Those of us who take care of COVID patients in the ICU wonder what is the best for our patients regarding intubation. We learned early in the course of the pandemic that proceeding with early intubation was not beneficial to our patients. You all have also see the patient who has a PaO2 of 55 on high-flow nasal cannula at 60L and 100% FiO2 get intubated and next thing you know, they are on 18 of PEEP with 100% FiO2 and their sats are in the toilet. Some of these patients really do not like the ventilator.
I’m afraid that history may not be kind to us in how we took care of these patients. I can’t admit to knowing what the right thing to do is and it really burdens me. By no means am I going to be covering extremely robust data on this. It does not exist. Thankfully, the team over at Emory took a look at this data.
How do we decide when to proceed with intubation in COVID patients?
No need to reinvent the wheel here. I use a number of parameters to help me decide when to pull the trigger with intubation. To put it lightly, many times it’s “the look” I get from the respiratory therapists. The eyeball test holds some good weight. The honest question we’ve all asked ourselves is “are we waiting too long?”. It’s something that honestly burdens me as well as the team. I have discussed the ROX score before as a method for determining whether a patient should be intubated. It’s something that honestly burdens me as well as the team.
What did the authors do?
They performed a retrospective look of COVID patients who were either on HFNC or the team proceeded with intubation. People wondered about the aerosolization of COVID with HFNC but Emory had a policy stating that this is no big deal. They were against using NIV (what some of us call BiPAP). If you use NIV on these patients, you really have to be careful with your IPAP settings. You don’t want your patient taking these enormous tidal volumes causing trauma to the lungs.
In total, they reviewed 231 patients. 47.2% were on HFNC and 42% were intubated before even trying HFNC. The HFNC system saved 28% of patients from needing intubation.
What did the authors find?
The authors “found no association between time to intubation and either mortality, ventilator duration, or ICU length of stay, even after accounting for patient comorbidities, clinical presentation, and severity of illness. In addition, we found no association between the timing of intubation and subsequent oxygenation, as measured by initial P:F ratio, or static compliance.”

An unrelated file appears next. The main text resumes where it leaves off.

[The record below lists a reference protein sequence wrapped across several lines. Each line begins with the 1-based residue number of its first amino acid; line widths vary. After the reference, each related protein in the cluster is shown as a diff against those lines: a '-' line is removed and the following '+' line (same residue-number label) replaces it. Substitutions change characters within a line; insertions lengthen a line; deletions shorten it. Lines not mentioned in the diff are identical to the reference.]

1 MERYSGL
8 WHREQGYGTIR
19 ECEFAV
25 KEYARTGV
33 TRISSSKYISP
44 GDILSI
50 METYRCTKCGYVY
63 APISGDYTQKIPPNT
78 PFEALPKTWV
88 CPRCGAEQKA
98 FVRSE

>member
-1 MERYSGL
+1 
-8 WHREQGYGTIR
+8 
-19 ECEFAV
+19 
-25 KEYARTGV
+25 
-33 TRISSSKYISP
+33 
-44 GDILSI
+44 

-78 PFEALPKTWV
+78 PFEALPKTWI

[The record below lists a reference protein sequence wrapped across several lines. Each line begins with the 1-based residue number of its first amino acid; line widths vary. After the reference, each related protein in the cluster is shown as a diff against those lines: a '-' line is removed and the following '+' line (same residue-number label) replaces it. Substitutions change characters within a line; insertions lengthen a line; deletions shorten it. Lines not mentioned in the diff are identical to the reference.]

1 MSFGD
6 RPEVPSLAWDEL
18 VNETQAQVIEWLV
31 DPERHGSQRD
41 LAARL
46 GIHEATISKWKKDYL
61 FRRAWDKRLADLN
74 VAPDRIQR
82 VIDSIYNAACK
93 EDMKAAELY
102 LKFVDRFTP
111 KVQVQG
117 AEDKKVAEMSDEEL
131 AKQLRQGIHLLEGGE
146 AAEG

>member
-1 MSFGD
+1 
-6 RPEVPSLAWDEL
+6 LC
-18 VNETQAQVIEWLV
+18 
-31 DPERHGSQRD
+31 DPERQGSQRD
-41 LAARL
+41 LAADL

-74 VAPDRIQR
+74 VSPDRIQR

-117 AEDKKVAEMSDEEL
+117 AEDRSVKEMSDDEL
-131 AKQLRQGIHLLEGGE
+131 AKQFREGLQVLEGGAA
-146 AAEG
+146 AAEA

The authors concluded that, although this was a retrospective study, their “analysis provides reassurance that delays in intubation are not significantly associated with further lung injury in this vulnerable population of critically ill patients”. Using HFNC saved 28% of their patients from needing intubation and everything associated with it.
Cool, but how long did they delay? Some of us in the real world have had patients on HFNC for weeks. This information can be teased out from the fact that the median time to intubation (of those patients who ended up intubated) for those who lasted >24 hours on HFNC was 2.3 days with a range of 1.0-8.3 days. They don’t discuss how long that 28% of the patients who remained on HFNC and didn’t buy the ETT remained on HFNC. Or perhaps I missed it. This is a good time to remind you to read the article for yourself and not trust me. I could miss things. A hat tip to the authors!
Some interesting facts regarding the patients that underwent intubation for COVID
Some other interesting facts. Having a P:F ratio <100 carried a 43% mortality. The median duration of mechanical ventilation was 9.0 days. The median ICU length of stay was 12.8 days.
If you’re curious about the inflammatory markers, the CRP was 176mg/dL although I think that they really meant either mg/L or mcg/ml. I could be wrong. D-dimer was also elevated at 1.4mcg/mL. No specifications on anticoagulation in this paper. They didn’t discuss other treatments either.
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Hernandez-Romieu AC, Adelman MW, Hockstein MA, et al. Timing of Intubation and Mortality Among Critically Ill Coronavirus Disease 2019 Patients: A Single-Center Cohort Study [published online ahead of print, 2020 Aug 14]. Crit Care Med. 2020;10.1097/CCM.0000000000004600. doi:10.1097/CCM.0000000000004600
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